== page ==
This is a "me-too" message. I strongly, deeply request you give priority to the
proposal for a new auth mechanism for svnserve. It would help us immensely if
it had a mechanism so passwords don't have to be in the clear; perhaps they
could be stored like Apache passwords (encrypted with htpasswd).
I'll give a bit of background to explain why we care. Version control in my
organization is managed by individual users. Users keep repositories in their
Unix home directories. In other words, there is nothing like a SourceForge
server inside my org where all projects are kept. People collaborate with
others in their own repositories, so obviously groups need write access to that
Https access works, but requires an admin to get involved every time a user
creates a new repository or wants to change the list of authorized users for a
repository. (This is much like how things work now for us with CVS: we use
open-source software that is a CVS authentication daemon, it does set-uid and
such, works fine, but requires admin care-and-feeding.)
We chose to use svnserve because it holds the promise that users can administer
their own repositories, minimizing admin involvement. We set up a Unix group
"svn" and run the svnserve process with a user ID in that group. A user who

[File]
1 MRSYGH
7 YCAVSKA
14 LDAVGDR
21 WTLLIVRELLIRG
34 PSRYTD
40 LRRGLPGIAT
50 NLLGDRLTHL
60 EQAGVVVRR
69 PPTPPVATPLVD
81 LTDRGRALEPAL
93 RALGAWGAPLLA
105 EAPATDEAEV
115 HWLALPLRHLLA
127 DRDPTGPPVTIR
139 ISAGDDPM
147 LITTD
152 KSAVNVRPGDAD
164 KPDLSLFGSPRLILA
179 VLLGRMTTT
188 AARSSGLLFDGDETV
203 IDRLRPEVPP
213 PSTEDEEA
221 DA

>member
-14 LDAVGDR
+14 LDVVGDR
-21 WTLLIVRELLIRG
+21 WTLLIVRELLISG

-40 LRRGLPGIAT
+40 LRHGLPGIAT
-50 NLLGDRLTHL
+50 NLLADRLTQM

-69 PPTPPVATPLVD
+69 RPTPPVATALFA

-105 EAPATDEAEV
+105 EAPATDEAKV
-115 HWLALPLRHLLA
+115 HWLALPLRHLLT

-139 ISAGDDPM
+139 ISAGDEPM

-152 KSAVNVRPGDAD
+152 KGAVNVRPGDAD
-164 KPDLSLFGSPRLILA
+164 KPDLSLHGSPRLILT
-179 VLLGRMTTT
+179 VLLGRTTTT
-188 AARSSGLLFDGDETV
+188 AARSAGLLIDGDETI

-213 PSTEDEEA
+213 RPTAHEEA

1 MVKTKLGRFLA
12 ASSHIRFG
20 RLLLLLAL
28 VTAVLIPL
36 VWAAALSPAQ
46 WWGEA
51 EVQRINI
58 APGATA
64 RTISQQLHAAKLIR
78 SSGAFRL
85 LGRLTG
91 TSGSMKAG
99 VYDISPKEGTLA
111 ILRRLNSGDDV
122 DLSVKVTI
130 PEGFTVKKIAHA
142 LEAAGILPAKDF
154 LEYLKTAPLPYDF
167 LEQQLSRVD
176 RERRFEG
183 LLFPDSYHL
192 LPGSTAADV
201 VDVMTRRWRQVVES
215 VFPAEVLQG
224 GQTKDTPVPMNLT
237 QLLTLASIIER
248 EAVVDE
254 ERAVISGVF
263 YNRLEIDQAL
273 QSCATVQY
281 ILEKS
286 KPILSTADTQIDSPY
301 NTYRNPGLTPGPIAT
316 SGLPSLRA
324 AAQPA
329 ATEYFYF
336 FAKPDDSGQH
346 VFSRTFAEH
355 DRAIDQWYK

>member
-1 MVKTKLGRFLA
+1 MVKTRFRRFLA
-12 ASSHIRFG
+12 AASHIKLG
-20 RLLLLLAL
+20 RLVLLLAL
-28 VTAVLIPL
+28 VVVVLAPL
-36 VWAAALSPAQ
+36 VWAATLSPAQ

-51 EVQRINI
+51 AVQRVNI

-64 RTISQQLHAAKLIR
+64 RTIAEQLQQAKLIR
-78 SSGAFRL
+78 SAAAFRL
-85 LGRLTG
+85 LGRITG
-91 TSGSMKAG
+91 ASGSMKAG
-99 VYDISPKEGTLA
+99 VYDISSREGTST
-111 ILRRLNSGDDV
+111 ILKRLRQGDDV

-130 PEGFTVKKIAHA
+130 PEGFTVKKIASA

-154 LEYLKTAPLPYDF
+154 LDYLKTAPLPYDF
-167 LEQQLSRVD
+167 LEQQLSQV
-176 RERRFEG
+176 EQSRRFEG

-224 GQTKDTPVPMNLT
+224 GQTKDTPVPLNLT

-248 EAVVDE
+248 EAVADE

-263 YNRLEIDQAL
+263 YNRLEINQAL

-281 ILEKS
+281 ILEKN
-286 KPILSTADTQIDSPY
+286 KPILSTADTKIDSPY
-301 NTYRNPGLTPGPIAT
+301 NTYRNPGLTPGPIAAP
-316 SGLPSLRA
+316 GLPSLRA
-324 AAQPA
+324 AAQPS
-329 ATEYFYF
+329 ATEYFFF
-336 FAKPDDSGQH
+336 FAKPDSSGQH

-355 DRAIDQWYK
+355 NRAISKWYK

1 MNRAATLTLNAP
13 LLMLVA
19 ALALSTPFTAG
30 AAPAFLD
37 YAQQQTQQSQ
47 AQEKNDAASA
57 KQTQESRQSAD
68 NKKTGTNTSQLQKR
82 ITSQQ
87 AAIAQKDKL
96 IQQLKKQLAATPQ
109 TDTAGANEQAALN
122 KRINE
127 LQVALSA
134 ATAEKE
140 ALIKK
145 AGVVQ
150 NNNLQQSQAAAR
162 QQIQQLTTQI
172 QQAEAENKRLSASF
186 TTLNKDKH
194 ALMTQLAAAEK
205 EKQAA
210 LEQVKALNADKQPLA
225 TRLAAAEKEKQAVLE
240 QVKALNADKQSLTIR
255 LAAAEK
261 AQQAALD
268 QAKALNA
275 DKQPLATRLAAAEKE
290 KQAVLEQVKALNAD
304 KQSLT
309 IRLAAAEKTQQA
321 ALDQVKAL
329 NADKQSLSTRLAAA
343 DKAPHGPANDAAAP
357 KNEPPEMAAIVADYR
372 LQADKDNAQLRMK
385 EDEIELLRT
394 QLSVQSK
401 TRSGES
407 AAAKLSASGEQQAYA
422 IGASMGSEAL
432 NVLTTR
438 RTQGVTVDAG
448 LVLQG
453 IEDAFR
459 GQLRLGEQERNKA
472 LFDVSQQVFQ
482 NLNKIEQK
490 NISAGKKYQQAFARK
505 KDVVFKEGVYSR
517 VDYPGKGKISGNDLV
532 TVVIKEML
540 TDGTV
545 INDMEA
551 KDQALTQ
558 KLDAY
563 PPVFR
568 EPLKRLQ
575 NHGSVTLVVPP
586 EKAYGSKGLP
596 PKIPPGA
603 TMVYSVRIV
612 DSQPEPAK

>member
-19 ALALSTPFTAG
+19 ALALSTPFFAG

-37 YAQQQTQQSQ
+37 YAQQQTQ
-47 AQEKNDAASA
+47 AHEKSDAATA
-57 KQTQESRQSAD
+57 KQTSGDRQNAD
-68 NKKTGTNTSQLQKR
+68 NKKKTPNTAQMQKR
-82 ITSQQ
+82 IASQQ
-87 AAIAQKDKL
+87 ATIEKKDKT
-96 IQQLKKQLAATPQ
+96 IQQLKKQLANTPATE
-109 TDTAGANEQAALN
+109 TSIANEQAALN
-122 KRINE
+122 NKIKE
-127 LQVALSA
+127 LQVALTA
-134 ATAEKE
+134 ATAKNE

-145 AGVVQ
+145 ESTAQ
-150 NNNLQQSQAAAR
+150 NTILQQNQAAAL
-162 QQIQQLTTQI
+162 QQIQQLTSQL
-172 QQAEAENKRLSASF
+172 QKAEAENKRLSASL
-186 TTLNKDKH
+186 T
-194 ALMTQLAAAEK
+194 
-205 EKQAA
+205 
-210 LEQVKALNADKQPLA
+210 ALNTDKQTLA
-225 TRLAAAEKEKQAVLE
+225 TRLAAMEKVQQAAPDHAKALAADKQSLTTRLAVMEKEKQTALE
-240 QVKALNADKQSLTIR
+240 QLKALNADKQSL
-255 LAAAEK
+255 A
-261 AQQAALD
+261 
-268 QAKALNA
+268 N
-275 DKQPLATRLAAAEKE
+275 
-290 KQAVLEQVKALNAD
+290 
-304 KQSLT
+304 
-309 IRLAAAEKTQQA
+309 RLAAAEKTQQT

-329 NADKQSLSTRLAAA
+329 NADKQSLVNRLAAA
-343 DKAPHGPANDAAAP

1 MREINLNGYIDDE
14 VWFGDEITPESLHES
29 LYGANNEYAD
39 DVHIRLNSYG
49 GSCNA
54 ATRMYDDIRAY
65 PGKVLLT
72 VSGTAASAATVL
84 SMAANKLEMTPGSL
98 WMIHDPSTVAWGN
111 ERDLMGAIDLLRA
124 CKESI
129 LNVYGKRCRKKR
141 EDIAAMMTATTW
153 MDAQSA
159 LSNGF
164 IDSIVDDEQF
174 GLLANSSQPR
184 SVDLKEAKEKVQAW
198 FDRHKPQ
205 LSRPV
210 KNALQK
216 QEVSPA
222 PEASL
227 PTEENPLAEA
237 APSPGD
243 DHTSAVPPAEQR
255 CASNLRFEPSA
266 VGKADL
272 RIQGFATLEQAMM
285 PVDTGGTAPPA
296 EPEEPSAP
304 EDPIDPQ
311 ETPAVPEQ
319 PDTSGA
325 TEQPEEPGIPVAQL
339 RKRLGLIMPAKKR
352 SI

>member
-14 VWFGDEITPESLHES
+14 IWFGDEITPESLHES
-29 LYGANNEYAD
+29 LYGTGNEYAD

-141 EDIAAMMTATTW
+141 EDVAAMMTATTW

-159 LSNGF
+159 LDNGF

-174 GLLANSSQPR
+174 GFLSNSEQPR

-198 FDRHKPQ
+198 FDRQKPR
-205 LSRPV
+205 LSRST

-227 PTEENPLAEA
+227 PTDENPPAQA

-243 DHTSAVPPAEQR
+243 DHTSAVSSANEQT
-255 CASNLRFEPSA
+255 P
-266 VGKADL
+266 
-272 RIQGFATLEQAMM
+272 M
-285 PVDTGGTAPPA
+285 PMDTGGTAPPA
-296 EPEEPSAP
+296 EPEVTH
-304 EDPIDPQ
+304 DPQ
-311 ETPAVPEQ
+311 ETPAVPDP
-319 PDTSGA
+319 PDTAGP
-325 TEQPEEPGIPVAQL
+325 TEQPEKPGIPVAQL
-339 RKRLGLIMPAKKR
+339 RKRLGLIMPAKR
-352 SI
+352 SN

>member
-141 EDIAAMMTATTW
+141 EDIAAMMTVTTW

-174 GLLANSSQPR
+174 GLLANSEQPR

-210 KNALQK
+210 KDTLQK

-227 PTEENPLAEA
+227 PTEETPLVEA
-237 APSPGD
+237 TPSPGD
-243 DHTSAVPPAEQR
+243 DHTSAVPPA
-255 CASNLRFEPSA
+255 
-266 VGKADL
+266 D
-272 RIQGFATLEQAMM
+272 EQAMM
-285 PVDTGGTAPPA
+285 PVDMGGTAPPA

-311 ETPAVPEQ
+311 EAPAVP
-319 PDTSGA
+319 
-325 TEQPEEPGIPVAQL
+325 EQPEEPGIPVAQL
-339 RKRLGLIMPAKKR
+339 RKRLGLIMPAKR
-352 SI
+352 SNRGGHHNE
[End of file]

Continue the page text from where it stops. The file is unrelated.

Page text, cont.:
wants to share a SVN repository must also be in the svn group. Folders and
files in the SVN repository must have group svn, with group write permission.
And the net result is that it works (although we wish we could have logging --
I wrote to the list separately).
The downside is that the svnserve password file in every repository's "conf"
folder must be readable by the svnserve process. It could be owned by the svn
user id and mode 444, but that would prevent users from changing things.
Because all of our unix users work in a big, shared-via-NFS world, the net
result is that every respository owner can read any other shared repository.
(Yes, we use FSFS as the repository format.) This is not currently a fatal
problem but it sure isn't nirvana.
I'm sure not an authentication or encryption expert, but I can try to work on
this problem if someone can get me started. (No, I'm not a student, this is
not a summer of code for me. :-/)
Thanks for listening. I very much welcome your feedback if I missed something
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Received on Thu Jul 28 18:00:25 2005